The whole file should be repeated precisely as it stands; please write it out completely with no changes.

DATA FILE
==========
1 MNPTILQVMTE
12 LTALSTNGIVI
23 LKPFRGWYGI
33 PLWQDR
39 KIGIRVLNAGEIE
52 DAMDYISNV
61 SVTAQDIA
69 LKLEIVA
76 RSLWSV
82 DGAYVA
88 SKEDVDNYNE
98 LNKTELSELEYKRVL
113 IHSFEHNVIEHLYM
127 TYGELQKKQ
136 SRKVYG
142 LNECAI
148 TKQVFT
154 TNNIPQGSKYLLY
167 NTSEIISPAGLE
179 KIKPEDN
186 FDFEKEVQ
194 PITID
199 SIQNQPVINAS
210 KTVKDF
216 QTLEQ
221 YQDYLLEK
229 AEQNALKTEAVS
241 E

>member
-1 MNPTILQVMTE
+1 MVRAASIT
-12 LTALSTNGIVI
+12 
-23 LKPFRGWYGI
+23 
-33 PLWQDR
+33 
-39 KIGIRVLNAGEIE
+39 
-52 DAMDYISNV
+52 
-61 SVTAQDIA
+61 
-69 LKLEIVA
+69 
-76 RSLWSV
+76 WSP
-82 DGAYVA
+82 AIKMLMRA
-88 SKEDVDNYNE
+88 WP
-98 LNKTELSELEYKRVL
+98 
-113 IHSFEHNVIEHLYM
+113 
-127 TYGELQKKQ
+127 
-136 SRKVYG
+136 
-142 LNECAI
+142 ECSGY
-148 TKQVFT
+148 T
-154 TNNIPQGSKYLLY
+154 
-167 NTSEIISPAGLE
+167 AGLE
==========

1 MNPTILQVMTE
12 LTALSTNGIVI
23 LKPFRGWYGI
33 PLWQDR
39 KIGIRVLNAGEIE
52 DAMDYISNV
61 SVTAQDIA
69 LKLEIVA
76 RSLWSV
82 DGAYVA
88 SKEDVDNYNE
98 LNKTELSELEYKRVL
113 IHSFEHNVIEHLYM
127 TYGELQKKQ
136 SRKVYG
142 LNECAI
148 TKQVFT
154 TNNIPQGSKYLLY
167 NTSEIISPAGLE
179 KIKPEDN
186 FDFEKEVQ
194 PITID
199 SIQNQPVINAS
210 KTVKDF
216 QTLEQ
221 YQDYLLEK
229 AEQNALKTEAVS
241 E

>member
-1 MNPTILQVMTE
+1 MVRAASIT
-12 LTALSTNGIVI
+12 
-23 LKPFRGWYGI
+23 
-33 PLWQDR
+33 
-39 KIGIRVLNAGEIE
+39 
-52 DAMDYISNV
+52 
-61 SVTAQDIA
+61 
-69 LKLEIVA
+69 
-76 RSLWSV
+76 WSP
-82 DGAYVA
+82 AIKMLMRA
-88 SKEDVDNYNE
+88 WP
-98 LNKTELSELEYKRVL
+98 
-113 IHSFEHNVIEHLYM
+113 
-127 TYGELQKKQ
+127 
-136 SRKVYG
+136 
-142 LNECAI
+142 ECSGY
-148 TKQVFT
+148 T
-154 TNNIPQGSKYLLY
+154 
-167 NTSEIISPAGLE
+167 AGLE